A travel day takes us back to the nation’s capital
03.09.2011 - 03.09.2011 31 °C
Battambang to Phnom Penh, Cambodia
Bright blue skies greeted our imminent departure from Battambang. Travelling with a variety of treasures, purchased during our time in Cambodia, a private taxi would take us the four hours south to Phnom Penh.
The journey south followed the now familiar scenes of rice fields, bamboo huts and periodically simple towns selling food, clothes and what appeared to be a preponderance of mobile phones. Our driver took great care to reach the nation’s capital as quickly as possible. Frequently, we were overtaking three abreast on the narrow roads. Approaching scooters and tuk-tuks moved to the side of the road as we swept passed slower vehicles. Yet, observing other drivers this is the nature of Cambodian driving. Blow the horn and overtake. Everyone else will get out of the way, hopefully.
Some four hours after leaving Battambang and with traffic barely moving, it was clear we had reached Phnom Penh. A road traffic incident caused the first of many slow downs as we crawled through the streets. Returning to the capital after our time in the provinces, Phnom Penh felt like the bustling and vibrant city that it is, tall buildings and a multitude of vehicles seeming a little foreign. Unlike, when we had first arrived, landing in from Bangkok, everything now felt cosmopolitan and exciting.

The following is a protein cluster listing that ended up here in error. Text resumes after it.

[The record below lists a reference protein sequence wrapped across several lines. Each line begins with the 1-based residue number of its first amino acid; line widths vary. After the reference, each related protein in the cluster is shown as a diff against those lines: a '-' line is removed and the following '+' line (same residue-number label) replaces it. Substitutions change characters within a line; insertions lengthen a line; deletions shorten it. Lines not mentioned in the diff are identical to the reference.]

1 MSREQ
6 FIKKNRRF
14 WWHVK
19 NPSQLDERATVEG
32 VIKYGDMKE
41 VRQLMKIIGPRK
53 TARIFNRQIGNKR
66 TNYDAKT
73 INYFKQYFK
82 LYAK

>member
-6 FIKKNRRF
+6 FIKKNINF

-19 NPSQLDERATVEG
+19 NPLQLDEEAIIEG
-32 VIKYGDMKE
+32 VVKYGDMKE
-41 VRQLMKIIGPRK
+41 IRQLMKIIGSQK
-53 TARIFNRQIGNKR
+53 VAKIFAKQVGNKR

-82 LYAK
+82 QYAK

Settling into our chic, modern hotel we were soon back out in the city exploring the streets and alleyways we had only time to peruse briefly the previous week. Yet, as in the rest of Cambodia curious sights could still be seen. Fifty or so live chickens hanging by their feet from a small scooter, en route to market, lifted their heads lazily to watch the upside down world pass by. Ten or more locals crushed into a tuk-tuk, taking an uncomfortable ride somewhere and newly arrived tourists still nervous about how to cross the streets, with the never ending streams of traffic.
In the evening we retired to the river front section of the town. A night market was in progress but designed more for the locals than tourists. Promenading along the river front appeared a popular activity. Along with badminton and tai-chi, locals enjoyed fine views of the Mekong, its brown, monsoon engorged waters flowing quickly by. For the tourists small children touted ‘copied’ books, postcards and bracelets their parents cynically knowing that a small child will be far more successful selling to the tourists than they would. Some cheeky, others resigned to the tourists rejection of their wares it was a saddening sight as they worked the streets alongside a variety of beggars with small children or horrible disabilities. Repeating what we had done in Battambang and Siem Reap we once again resolved to make a small donation to one of the many charities operating in Phnom Penh in the hope that donating in this way would make a difference, whilst not encouraging begging.
Tomorrow, we would depart for Sihanoukville but tonight a final cold beer at a pavement bar, watching the night life pass by was sufficient to bring a close to a simple day.